D*NOTE Featuring PAMELA ANDERSON / “A Place In The City”

Have I been blind? Have I been lost inside myself and my own mind? Hypnotized, mesmerized by what my eyes have seen… —Natalie Merchant, from “Carnival”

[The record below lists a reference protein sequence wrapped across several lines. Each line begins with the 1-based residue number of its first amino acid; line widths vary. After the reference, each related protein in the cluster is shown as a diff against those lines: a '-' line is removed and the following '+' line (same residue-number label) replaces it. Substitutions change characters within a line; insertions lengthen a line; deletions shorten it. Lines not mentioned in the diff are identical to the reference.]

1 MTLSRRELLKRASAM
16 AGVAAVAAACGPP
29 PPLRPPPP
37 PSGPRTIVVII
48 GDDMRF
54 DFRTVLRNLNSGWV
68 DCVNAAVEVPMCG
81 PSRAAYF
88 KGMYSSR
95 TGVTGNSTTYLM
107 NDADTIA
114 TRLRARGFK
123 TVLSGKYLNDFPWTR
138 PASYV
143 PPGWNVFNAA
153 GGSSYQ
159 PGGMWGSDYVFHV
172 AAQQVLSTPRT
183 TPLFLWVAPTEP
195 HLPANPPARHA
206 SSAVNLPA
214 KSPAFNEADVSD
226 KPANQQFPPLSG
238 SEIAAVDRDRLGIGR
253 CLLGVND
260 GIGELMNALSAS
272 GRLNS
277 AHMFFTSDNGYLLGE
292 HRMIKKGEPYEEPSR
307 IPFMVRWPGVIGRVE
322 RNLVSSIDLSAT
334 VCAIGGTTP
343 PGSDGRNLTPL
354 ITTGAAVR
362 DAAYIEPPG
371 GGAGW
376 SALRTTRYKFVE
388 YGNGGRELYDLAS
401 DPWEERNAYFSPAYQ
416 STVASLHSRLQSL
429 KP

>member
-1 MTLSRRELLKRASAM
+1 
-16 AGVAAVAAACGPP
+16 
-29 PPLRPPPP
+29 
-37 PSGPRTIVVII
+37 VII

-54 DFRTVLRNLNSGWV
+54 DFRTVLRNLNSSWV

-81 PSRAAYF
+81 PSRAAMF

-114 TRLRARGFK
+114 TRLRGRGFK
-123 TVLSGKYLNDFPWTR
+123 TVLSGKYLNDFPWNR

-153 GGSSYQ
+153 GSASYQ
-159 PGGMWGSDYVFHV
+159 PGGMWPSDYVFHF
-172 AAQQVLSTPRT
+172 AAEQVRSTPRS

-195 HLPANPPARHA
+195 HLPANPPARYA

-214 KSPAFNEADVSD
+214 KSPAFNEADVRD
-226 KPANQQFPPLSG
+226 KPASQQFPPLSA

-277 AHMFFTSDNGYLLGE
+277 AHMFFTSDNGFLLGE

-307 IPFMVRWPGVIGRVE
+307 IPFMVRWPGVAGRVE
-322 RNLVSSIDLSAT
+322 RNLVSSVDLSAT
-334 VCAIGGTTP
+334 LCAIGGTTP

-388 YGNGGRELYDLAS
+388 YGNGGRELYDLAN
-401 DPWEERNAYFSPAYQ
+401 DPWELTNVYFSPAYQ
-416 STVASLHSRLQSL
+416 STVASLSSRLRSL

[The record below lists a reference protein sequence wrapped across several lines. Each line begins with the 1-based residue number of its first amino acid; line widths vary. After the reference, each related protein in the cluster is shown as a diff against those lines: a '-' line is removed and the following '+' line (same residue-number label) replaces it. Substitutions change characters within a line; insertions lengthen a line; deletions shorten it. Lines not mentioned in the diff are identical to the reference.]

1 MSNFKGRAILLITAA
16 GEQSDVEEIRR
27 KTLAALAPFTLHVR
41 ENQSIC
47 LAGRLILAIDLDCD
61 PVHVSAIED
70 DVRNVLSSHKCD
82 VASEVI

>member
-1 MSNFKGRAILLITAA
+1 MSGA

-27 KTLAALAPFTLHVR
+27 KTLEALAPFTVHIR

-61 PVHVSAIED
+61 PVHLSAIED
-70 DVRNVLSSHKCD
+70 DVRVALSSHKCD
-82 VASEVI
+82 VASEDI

I was out running this morning when I came around a bend and saw a little girl pushing a stroller that was taller than she was. I glanced down at the stroller half-expecting it to be empty or for there to be a baby doll in there. It wasn’t empty and the baby in there was no doll. I looked up, expecting (or possibly, hoping) to see an adult. Not another soul in sight except for a little boy who looked even younger than the girl. The girl said something to the boy in Spanish. In response, the boy ran to catch up with the girl. All the way home, I wondered where could they have been going with that baby and why. A few months ago, my sister Asante and I were walking to Bronx Pizza on Washington Ave. in Hillcrest. We saw this grizzled-looking white man of thirty-five or forty sitting at a taco shop on the corner. Even though he was sitting, he looked unsteady enough to fall over. Just before I looked away, a Hispanic teenager with a long stride, a black t-shirt, crisp white sneakers and a dangling, silver crucifix strode past the man. It amused me to think about how much energy the kid had vs. how little had the man. We got in line to order our pizza. For about three weeks in May of this year (2008) an old homeless lady took up residence at the bus stop in front of the Blockbuster Video on the corner of Fairmount and University. Each day on my way home, I’d cruise past that bus stop and look to see if she was still there. She was always still there. The thing I couldn’t get over was how many bags she had. She had so many, she’d made the bus stop practically unusable: she had bags piled beside her on the bench; bags stacked on the ground all around her; bags shoved under the bench; she even had bags on her lap. More interesting than the bags was that she was always looking for something. Every time I passed, she was searching through one of the bags. Maybe she was trying to find her life. One day I passed and she and all her bags were gone. I was in my work truck at a red light on the corner of Sports Arena and Rosecrans in Point Loma when I saw a cop talking to a homeless guy. It’s a long light and I’m nosy, so I cut the engine. The cop was saying, “You know any other guys who moved around here from P.B. or Mission Beach?” The homeless guy shook no. The cop said, “What about you? How long have you been around here?” I couldn’t hear the answer. The cop said, “Where are your buddies? I haven’t seen them in a while.” The green light for the crossing traffic turned yellow and I cranked up my engine, drowning out the rest of the conversation. I’ve been subpoenaed to appear next Wednesday (06.25.08) at the Superior Court of California, County of San Diego – El Cajon Judicial District. Why? Because on Easter Sunday of this year, I was on my way to my friend Danny’s house when I saw a young black dude standing on the corner masturbating. Normally, I don’t care what people do with their personal time or where, but this was Easter Sunday, there were kids everywhere (including one of my own in the backseat of my car) and this dude looked liked he’d intentionally picked a spot where he was most likely to be seen. Danny’s house was only two blocks down the street. When Danny heard the story, he said, “Let’s go get that ---- off the corner.” The cops beat us to it. To make a long story short, I ended up performing a citizen’s arrest (not as involved as it sounds; it entailed nothing more than filling out paperwork right there on the corner) and now I have to testify in court. I don’t like it – I’ve never been a fan of cops or courts – but then again, I don’t like people getting off on masturbating in front of little kids either. I always catch the red light under the 805 at the spot where Sorrento Valley Rd. turns into Mira Mesa Blvd. If it’s the afternoon, there’s usually a long line of cars to my right – all the people starting there daily homeward commute. I have a game a play where I count how many cars pass me by getting onto the freeway and how many have more than one occupant. Then I try to calculate a percentage. Usually, it’s pretty easy because the number of cars with more than one occupant is zero. Years ago in New Orleans, I was waiting at a bus stop on Canal St. It was late at night. There was a middle-aged black man next to me. He didn’t look quite messed-up enough to be homeless, but he didn’t look like he was cashing payroll checks on a regular basis either. You see people like that all the time on and around Canal St., but something about this guy made me watch him out of the corner of my eye. Something just wasn’t right. After standing there for a while, the man leaned forward, opened his mouth and out came an discomforting amount of clear liquid. The oddest thing was, he wasn’t gagging or retching. The liquid was just pouring out. It was as if his head was a bottle that had been tipped over. I shifted a couple of steps in the opposite direction. Whatever that stuff was, I didn’t want it splashing on me. Last April, my sister Kiini sent out a “Happy Birthday To Me” email. Except, instead of writing about her birthday as she’d intended, she ended up writing about a fish market vendor, a crazed street singer, a well-dressed panhandler and “other skewed characters in varying states of decay.” The story that stuck with me the most was this one: